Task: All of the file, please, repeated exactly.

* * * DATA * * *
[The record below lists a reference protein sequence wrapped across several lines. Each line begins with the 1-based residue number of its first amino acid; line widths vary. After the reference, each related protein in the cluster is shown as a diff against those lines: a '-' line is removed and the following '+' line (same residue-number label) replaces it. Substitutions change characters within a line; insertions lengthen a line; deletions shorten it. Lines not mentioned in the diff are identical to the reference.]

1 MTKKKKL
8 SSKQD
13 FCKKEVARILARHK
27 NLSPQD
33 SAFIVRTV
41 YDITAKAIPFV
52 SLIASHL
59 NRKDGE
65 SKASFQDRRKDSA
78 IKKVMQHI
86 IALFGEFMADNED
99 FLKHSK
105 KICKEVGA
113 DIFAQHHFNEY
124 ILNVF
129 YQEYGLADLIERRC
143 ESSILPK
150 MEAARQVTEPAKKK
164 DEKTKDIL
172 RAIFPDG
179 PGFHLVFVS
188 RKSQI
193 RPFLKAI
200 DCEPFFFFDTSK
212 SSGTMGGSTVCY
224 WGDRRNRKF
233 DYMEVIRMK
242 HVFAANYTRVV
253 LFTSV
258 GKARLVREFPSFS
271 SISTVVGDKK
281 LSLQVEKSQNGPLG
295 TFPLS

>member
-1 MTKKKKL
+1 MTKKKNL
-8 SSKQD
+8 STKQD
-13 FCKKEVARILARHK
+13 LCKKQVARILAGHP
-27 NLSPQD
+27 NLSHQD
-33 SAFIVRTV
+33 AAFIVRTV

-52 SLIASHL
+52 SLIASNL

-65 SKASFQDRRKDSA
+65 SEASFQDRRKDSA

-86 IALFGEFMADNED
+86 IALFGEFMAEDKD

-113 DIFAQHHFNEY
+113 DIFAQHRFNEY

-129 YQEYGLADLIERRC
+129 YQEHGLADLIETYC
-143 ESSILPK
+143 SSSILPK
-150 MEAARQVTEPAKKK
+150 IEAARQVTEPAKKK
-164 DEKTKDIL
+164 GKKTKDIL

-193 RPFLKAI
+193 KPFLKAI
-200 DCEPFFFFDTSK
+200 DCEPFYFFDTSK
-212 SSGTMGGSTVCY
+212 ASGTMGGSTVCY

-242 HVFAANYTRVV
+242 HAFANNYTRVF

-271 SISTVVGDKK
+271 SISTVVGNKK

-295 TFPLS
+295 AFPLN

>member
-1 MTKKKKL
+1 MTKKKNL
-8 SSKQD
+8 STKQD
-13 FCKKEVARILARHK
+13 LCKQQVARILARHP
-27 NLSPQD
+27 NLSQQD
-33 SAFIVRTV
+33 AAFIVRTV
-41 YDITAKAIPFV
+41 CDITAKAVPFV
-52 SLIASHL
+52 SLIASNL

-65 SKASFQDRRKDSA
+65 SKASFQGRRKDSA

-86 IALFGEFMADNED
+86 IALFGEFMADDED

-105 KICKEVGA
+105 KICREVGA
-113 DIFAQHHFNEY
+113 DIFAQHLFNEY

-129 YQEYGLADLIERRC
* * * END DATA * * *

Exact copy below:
[The record below lists a reference protein sequence wrapped across several lines. Each line begins with the 1-based residue number of its first amino acid; line widths vary. After the reference, each related protein in the cluster is shown as a diff against those lines: a '-' line is removed and the following '+' line (same residue-number label) replaces it. Substitutions change characters within a line; insertions lengthen a line; deletions shorten it. Lines not mentioned in the diff are identical to the reference.]

1 MTKKKKL
8 SSKQD
13 FCKKEVARILARHK
27 NLSPQD
33 SAFIVRTV
41 YDITAKAIPFV
52 SLIASHL
59 NRKDGE
65 SKASFQDRRKDSA
78 IKKVMQHI
86 IALFGEFMADNED
99 FLKHSK
105 KICKEVGA
113 DIFAQHHFNEY
124 ILNVF
129 YQEYGLADLIERRC
143 ESSILPK
150 MEAARQVTEPAKKK
164 DEKTKDIL
172 RAIFPDG
179 PGFHLVFVS
188 RKSQI
193 RPFLKAI
200 DCEPFFFFDTSK
212 SSGTMGGSTVCY
224 WGDRRNRKF
233 DYMEVIRMK
242 HVFAANYTRVV
253 LFTSV
258 GKARLVREFPSFS
271 SISTVVGDKK
281 LSLQVEKSQNGPLG
295 TFPLS

>member
-1 MTKKKKL
+1 MTKKKNL
-8 SSKQD
+8 STKQD
-13 FCKKEVARILARHK
+13 LCKKQVARILAGHP
-27 NLSPQD
+27 NLSHQD
-33 SAFIVRTV
+33 AAFIVRTV

-52 SLIASHL
+52 SLIASNL

-65 SKASFQDRRKDSA
+65 SEASFQDRRKDSA

-86 IALFGEFMADNED
+86 IALFGEFMAEDKD

-113 DIFAQHHFNEY
+113 DIFAQHRFNEY

-129 YQEYGLADLIERRC
+129 YQEHGLADLIETYC
-143 ESSILPK
+143 SSSILPK
-150 MEAARQVTEPAKKK
+150 IEAARQVTEPAKKK
-164 DEKTKDIL
+164 GKKTKDIL

-193 RPFLKAI
+193 KPFLKAI
-200 DCEPFFFFDTSK
+200 DCEPFYFFDTSK
-212 SSGTMGGSTVCY
+212 ASGTMGGSTVCY

-242 HVFAANYTRVV
+242 HAFANNYTRVF

-271 SISTVVGDKK
+271 SISTVVGNKK

-295 TFPLS
+295 AFPLN

>member
-1 MTKKKKL
+1 MTKKKNL
-8 SSKQD
+8 STKQD
-13 FCKKEVARILARHK
+13 LCKQQVARILARHP
-27 NLSPQD
+27 NLSQQD
-33 SAFIVRTV
+33 AAFIVRTV
-41 YDITAKAIPFV
+41 CDITAKAVPFV
-52 SLIASHL
+52 SLIASNL

-65 SKASFQDRRKDSA
+65 SKASFQGRRKDSA

-86 IALFGEFMADNED
+86 IALFGEFMADDED

-105 KICKEVGA
+105 KICREVGA
-113 DIFAQHHFNEY
+113 DIFAQHLFNEY

-129 YQEYGLADLIERRC